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ModSecurity Blog: September 2006

Informal Interview for

I gave a brief informal interview to Robert of fame. What is going to happen to ModSecurity is a question on some people's minds right now so I took this opportunity to put them at ease.

ModSecurity Has Been Acquired!

It gives me great pleasure to announce that Thinking Stone Ltd. and ModSecurity have been acquired! We will be joining forces with Breach Security, Inc. (, a company also focused on the web application firewall market. The merger is going to be officially announced tomorrow but I thought you'd want to hear about it sooner.

It has been clear to me for some time now that I've done all I could working on ModSecurity on my own. The limited resources available to me have become the main bottleneck. Having spent the largest part of this year trying to determine what is the best course of action I believe the merger with Breach Security is the right decision. Their existing product line is fully compatible with ModSecurity and, more importantly, web application security is all they do.

I have known Ofer Shezaf, the CTO of Breach Security, for several years. We have worked on various projects together, mostly as part of the Web Application Security Consortium. It is this friendship that ultimately lead to the merger of two companies.

So much good is going to come out of this:

  • I am going to continue to work on ModSecurity, now able to spend more time on the technical aspects of the project.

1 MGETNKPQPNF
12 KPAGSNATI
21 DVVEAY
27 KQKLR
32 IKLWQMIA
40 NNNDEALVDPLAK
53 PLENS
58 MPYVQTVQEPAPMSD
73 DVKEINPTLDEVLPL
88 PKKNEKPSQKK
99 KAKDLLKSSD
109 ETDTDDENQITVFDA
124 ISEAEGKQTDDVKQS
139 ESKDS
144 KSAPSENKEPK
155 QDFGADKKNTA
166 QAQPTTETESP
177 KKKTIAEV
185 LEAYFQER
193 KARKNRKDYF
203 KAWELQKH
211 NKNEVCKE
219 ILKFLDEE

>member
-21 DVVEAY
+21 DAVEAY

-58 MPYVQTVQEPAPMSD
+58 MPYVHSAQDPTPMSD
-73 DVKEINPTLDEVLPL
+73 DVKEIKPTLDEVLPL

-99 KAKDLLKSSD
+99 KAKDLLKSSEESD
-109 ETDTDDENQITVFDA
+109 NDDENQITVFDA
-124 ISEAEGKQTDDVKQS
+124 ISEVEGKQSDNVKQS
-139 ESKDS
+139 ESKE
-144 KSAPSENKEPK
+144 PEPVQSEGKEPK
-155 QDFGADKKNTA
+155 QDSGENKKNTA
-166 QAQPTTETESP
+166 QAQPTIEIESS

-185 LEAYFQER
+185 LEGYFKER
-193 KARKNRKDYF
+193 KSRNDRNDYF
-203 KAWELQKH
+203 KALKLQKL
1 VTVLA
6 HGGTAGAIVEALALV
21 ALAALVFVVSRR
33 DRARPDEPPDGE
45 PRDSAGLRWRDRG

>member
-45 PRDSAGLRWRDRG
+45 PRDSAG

• There is going to be another developer assigned to work full time on ModSecurity.

  • Yet another full time position will be created to to expand the documentation and interact with the community.

Breach Security are going to bring their web application security expertise to the table. While I expect for their entire organisation to become involved with the ModSecurity community in one form or another, there are also going to be several immediate benefits:

  • ModSecurity Console, limited to supporting three remote sensors, is going to be made free for a limited time.

  • Breach Security are going to design a core ModSecurity rule set and make it a part of the official distribution.

So not only is ModSecurity for Apache going to remain an open source product, but a large amount of resources is going to be invested into it to make sure the community is supported and the development accelerates.

For me, these events are a culmination of my efforts to make web application firewalls available to everyone. It was a joint effort; none of this would have happened without the strong support from the community.

In many ways this is a new life for ModSecurity. Now it's time to go for places we couldn't reach before!


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